Annual Report

The 2016 Hydropower Status Report: an insight into recent hydropower development and sector trends around the world

 DURING 2015

  • An estimated 33.7 GW of hydropower capacity was put into operation, including pumped storage, bringing the world’s total installed capacity to 1,212 GW
  • 2.5 GW of pumped storage capacity came online, with significant capacity under construction or in the planning stages • Total hydropower generation for the year is estimated at 3,975 TWh
  • China once again dominated the market for new development, adding 19.4 GW of new capacity within its borders
  • Other countries leading in new deployments include Brazil (2.5 GW), Turkey (2.2 GW), India (1.9 GW), Iran (1 GW) and Vietnam (1 GW).

Dams and Environment

One of the fundamental requirements for socio-economic development throughout the world is the availability of adequate quantities of water with the appropriate quality and an adequate supply of energy. Hydropower is a renewable source of energy and supplies about 20% of the world’s needs. Properly planned, designed and constructed and maintained dams contribute significantly toward fulfilling our water supply and energy requirements. To accommodate the variations in the hydrologic cycle, dams and reservoirs are needed to store water and then provide a consistent discharge to maintain the required daily flow in our rivers throughout the year.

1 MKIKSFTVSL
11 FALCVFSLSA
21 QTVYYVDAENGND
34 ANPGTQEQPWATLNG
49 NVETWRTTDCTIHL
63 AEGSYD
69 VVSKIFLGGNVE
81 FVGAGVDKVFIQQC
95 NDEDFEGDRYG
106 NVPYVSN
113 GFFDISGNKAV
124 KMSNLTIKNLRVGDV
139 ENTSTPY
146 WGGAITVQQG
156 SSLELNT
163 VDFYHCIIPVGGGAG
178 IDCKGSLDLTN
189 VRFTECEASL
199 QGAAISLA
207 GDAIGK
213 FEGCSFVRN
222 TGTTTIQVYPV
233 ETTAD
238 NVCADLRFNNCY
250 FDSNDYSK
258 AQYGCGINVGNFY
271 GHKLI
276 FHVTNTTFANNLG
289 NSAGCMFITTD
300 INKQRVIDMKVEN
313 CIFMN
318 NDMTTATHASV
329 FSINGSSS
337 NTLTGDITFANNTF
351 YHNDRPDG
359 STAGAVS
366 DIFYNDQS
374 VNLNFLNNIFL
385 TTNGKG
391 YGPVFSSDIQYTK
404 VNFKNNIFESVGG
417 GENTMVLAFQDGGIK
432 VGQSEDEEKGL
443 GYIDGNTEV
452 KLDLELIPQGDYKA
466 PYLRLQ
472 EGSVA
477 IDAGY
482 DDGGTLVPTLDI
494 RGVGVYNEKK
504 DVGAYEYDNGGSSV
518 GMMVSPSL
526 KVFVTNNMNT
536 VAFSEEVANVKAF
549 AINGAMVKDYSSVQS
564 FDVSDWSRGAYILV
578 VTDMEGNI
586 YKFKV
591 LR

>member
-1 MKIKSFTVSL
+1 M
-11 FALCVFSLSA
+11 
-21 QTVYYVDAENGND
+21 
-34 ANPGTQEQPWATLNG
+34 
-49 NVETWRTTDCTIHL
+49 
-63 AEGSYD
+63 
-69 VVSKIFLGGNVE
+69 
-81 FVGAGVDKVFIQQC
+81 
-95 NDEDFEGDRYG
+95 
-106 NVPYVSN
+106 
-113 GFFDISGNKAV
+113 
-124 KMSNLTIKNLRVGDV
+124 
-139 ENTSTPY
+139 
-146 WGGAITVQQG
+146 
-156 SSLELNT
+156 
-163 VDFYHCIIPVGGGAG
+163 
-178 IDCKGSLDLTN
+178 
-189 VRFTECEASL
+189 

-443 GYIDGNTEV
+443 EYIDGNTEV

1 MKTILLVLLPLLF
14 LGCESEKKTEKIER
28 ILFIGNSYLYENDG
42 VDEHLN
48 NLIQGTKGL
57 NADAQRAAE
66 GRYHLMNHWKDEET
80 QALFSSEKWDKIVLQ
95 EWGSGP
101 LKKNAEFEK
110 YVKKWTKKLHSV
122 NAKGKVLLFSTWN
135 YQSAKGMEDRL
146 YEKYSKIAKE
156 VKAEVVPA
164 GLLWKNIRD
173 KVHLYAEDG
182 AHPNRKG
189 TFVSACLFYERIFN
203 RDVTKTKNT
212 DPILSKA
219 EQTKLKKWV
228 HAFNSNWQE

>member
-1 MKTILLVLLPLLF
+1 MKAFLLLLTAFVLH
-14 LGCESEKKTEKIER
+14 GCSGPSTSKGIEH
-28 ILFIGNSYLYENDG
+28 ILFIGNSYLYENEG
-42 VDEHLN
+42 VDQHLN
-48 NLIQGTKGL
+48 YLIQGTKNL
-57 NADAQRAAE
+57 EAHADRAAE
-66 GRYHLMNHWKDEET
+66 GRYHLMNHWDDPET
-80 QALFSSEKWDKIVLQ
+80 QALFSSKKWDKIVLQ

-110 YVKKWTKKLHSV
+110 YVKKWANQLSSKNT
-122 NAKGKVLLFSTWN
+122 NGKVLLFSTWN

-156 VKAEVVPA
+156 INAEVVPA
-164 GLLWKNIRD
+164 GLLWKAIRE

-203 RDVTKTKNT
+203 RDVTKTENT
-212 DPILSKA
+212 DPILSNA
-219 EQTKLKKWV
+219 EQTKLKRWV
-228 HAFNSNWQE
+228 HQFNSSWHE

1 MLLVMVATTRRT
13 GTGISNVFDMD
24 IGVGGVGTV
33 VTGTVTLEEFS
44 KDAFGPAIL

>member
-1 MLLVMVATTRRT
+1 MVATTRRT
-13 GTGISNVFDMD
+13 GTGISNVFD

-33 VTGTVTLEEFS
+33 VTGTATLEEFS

Rivers are a vital link in the hydrological cycle of water systems. They carry water from the river basin downstream to the ocean and support fish and wildlife habitat. Our societies and ecosystems depend on these functions of a river. Dams and reservoirs which are properly located in the river basin do not alter the natural geometry of the river and their discharges provide the necessary flow to enhance water quality, maintain daily quantities of flow for regional and local use as well as support the natural habitat.

Today, multipurpose dams are being planned, constructed and operated with a balance between the economic and environmental benefits. This process includes stakeholder involvement. The social and environmental impacts of the dams are being addressed and mitigated. Conservation of the natural habitat is part of the design of a dam project.

Wise management of the water in our rivers and streams has become an essential element to nation building. Dams and reservoirs to enable us to apply integrated water management so that we do not have dry streams for most of the year. The goals of regional integrated water management in the watershed are:


  • Improved management of the water supply
  • Improved water quality in our rivers
  • Improved environmental conditions in the watershed